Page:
- Vikram David Amar - professor UC Davis School of Law. He clerked for Judge William Norris of the U.S. Court of Appeals for the Ninth Circuit and for Justice Harry Blackmun at the Supreme Court.
In state polls of voters each with a second question that specifically emphasized that their state's electoral votes would be awarded to the winner of the national popular vote in all 50 states, not necessarily their state's winner, there was only a 4-8% decrease of support.
South Dakota - 75% for Question 1, 67% for Question 2
Connecticut -- 74% for Question 1, 68% for Question 2
Utah -- 70% for Question 1, 66% for Question 2
Electoral College Would Elect President The National Popular Vote bill would replace state winner-take-all laws to a system guaranteeing the majority of Electoral College votes for, and the Presidency to, the candidate getting the most popular votes in the entire United States.
The bill preserves the constitutionally mandated Electoral College and state control of elections. It ensures that every voter is equal, every voter will matter, in every state, in every presidential election, and the candidate with the most votes wins, as in virtually every other election in the country.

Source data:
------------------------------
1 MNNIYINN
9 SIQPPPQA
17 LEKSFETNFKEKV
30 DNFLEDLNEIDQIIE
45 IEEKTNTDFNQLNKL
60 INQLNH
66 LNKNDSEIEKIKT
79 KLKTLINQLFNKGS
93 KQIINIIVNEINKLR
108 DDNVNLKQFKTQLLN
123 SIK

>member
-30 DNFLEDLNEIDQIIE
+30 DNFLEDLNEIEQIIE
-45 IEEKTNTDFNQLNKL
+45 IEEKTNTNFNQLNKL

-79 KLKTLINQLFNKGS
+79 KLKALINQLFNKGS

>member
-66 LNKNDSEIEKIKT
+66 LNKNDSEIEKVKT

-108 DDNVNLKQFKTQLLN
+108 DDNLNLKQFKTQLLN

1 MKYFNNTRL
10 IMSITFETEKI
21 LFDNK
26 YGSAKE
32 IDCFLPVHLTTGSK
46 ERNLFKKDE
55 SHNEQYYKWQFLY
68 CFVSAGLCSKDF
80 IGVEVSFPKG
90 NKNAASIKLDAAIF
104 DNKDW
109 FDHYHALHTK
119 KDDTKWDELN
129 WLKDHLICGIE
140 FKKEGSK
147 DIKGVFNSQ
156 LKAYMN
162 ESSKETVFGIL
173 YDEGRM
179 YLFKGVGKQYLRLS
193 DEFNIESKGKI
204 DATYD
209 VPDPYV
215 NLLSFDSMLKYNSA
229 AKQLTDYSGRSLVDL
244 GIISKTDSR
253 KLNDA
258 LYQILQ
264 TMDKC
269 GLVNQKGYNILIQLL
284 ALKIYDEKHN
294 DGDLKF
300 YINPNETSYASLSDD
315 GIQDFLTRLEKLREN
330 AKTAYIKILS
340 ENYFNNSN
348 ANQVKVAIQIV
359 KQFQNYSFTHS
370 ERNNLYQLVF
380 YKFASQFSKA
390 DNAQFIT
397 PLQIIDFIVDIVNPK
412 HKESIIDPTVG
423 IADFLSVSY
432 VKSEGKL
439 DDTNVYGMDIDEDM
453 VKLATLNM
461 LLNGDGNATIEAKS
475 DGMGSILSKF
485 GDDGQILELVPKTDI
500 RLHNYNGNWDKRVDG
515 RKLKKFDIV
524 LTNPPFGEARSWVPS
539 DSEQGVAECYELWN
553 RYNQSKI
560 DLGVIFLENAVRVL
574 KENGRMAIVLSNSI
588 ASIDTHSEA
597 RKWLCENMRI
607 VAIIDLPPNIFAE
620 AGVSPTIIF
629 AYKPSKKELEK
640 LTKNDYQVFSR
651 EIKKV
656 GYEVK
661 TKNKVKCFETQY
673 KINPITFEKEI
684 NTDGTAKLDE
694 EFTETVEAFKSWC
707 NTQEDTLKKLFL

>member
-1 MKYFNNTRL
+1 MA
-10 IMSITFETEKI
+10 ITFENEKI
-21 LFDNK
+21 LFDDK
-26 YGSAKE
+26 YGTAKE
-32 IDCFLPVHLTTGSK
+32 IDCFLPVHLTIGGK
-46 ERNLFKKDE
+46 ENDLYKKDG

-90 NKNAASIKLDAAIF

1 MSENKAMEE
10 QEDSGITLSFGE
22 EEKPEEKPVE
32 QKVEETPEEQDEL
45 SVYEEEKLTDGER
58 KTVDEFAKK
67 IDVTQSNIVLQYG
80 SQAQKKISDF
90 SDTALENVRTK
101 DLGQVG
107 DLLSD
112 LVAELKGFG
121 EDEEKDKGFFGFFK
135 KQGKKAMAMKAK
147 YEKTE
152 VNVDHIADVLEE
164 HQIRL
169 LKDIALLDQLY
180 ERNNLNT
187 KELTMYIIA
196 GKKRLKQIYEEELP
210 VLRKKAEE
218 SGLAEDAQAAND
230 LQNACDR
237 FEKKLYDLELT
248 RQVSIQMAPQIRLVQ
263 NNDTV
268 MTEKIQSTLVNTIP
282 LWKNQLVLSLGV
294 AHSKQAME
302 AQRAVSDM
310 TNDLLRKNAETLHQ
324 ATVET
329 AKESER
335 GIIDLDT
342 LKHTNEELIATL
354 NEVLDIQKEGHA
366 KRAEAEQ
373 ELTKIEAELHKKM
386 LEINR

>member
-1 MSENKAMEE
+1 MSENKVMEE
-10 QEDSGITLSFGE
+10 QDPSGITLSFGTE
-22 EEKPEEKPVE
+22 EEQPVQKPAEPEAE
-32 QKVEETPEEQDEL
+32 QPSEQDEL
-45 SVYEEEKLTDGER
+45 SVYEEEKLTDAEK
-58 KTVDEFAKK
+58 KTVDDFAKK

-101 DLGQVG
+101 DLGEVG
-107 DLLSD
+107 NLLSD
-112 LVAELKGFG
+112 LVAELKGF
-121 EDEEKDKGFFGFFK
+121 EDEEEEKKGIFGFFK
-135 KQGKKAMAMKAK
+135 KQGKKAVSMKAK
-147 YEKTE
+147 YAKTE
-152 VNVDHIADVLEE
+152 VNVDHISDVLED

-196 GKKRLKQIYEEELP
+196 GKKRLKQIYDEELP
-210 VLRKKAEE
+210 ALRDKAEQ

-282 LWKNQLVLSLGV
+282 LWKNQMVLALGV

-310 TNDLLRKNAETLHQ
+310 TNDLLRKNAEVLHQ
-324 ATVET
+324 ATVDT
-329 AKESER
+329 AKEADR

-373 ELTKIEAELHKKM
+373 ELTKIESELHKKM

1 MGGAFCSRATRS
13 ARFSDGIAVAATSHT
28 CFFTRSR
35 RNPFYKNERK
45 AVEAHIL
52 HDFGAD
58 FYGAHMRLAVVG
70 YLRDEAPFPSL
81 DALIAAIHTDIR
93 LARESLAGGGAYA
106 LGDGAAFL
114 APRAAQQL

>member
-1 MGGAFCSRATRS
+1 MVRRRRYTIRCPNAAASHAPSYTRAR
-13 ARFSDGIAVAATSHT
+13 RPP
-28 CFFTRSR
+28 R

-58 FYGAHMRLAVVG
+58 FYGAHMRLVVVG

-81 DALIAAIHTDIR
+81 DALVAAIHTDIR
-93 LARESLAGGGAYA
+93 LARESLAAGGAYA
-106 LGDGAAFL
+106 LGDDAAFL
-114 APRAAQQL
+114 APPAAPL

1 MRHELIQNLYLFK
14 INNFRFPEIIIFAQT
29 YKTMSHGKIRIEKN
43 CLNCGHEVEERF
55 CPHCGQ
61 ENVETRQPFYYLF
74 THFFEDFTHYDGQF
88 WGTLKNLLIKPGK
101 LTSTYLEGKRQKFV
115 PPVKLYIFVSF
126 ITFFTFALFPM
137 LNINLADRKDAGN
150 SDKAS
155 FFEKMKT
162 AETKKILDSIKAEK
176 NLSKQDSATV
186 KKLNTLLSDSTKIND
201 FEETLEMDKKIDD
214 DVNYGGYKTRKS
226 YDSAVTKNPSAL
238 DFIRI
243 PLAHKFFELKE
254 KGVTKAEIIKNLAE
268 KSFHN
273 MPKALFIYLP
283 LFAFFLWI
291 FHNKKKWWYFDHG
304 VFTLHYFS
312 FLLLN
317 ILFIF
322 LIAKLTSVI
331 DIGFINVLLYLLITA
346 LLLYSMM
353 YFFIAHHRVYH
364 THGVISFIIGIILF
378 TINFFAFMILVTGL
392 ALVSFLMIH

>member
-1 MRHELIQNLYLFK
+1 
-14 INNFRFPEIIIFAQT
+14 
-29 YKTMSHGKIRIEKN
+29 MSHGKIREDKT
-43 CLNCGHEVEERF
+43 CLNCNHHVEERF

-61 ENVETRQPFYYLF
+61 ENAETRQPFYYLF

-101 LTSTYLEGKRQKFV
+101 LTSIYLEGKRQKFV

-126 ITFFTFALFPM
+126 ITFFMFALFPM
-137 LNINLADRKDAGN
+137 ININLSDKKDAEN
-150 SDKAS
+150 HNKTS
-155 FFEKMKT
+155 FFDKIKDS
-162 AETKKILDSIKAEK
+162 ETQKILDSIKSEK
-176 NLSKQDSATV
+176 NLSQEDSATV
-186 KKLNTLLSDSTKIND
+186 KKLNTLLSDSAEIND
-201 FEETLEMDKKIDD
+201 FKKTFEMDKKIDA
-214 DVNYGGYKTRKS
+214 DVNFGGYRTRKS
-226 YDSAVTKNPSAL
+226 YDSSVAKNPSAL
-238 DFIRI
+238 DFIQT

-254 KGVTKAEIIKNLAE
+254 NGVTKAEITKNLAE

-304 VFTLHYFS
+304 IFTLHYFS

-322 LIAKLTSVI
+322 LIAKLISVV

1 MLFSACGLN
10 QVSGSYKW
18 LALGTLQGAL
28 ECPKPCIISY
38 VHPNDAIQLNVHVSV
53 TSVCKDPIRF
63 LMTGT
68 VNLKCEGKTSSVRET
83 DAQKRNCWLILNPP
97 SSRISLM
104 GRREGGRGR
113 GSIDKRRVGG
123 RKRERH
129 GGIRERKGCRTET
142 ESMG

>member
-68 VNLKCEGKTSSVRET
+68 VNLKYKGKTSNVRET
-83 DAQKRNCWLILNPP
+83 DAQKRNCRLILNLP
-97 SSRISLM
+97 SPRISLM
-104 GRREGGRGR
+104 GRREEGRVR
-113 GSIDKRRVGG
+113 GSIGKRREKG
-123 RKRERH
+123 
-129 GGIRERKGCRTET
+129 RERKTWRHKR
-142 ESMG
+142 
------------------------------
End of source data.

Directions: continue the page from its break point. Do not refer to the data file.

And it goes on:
Under National Popular Vote, every voter, everywhere, would be politically relevant and equal in every presidential election. Every vote would be included in the state counts and national count.
Most Americans don't ultimately care whether their presidential candidate wins or loses in their state or district . . . they care whether he/she wins the White House. Voters want to know, that even if they were on the losing side, their vote actually was equally counted and mattered to their candidate. Most Americans think it would be wrong for the candidate with the most popular votes to lose. We don't allow this in any other election in our representative republic.
Context Prior to arriving at the wording of section 1 of Article II, the Constitutional Convention voted against different methods for selecting the President, including
? having state legislatures choose,
? having governors choose, and
? a national popular vote.
After these (and other) methods were debated and rejected, the Constitutional Convention decided to leave the entire matter to the states.
The Constitution does not prohibit any of the methods that were debated and rejected. Indeed, a majority of the states appointed their presidential electors using two of the rejected methods in the nation's first presidential election in 1789 (i.e., appointment by the legislature and by the governor and his cabinet). Presidential electors were appointed by state legislatures for almost a century.
Universal suffrage, and the 48 state-by-state winner-take-all method are not in the U.S. Constitution. Neither was the choice of the Founders when they went back to their states to organize the nation's first presidential election.